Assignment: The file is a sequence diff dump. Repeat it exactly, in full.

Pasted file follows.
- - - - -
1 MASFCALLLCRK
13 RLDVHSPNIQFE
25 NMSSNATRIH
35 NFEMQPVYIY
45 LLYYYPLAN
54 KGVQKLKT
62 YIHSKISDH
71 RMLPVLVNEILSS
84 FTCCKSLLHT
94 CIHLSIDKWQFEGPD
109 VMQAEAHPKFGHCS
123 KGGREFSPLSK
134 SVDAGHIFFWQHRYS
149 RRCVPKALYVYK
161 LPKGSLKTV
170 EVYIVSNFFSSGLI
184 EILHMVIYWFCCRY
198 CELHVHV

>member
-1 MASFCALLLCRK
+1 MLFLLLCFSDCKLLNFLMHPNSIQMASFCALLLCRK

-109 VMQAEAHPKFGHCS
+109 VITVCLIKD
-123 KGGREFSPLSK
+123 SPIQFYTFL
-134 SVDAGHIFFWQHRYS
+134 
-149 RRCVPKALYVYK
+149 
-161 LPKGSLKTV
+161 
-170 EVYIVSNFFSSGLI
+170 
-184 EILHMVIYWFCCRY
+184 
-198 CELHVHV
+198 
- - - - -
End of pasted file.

1 MASFCALLLCRK
13 RLDVHSPNIQFE
25 NMSSNATRIH
35 NFEMQPVYIY
45 LLYYYPLAN
54 KGVQKLKT
62 YIHSKISDH
71 RMLPVLVNEILSS
84 FTCCKSLLHT
94 CIHLSIDKWQFEGPD
109 VMQAEAHPKFGHCS
123 KGGREFSPLSK
134 SVDAGHIFFWQHRYS
149 RRCVPKALYVYK
161 LPKGSLKTV
170 EVYIVSNFFSSGLI
184 EILHMVIYWFCCRY
198 CELHVHV

>member
-1 MASFCALLLCRK
+1 MLFLLLCFSDCKLLNFLMHPNSIQMASFCALLLCRK

-109 VMQAEAHPKFGHCS
+109 VITVCLIKD
-123 KGGREFSPLSK
+123 SPIQFYTFL
-134 SVDAGHIFFWQHRYS
+134 
-149 RRCVPKALYVYK
+149 
-161 LPKGSLKTV
+161 
-170 EVYIVSNFFSSGLI
+170 
-184 EILHMVIYWFCCRY
+184 
-198 CELHVHV
+198 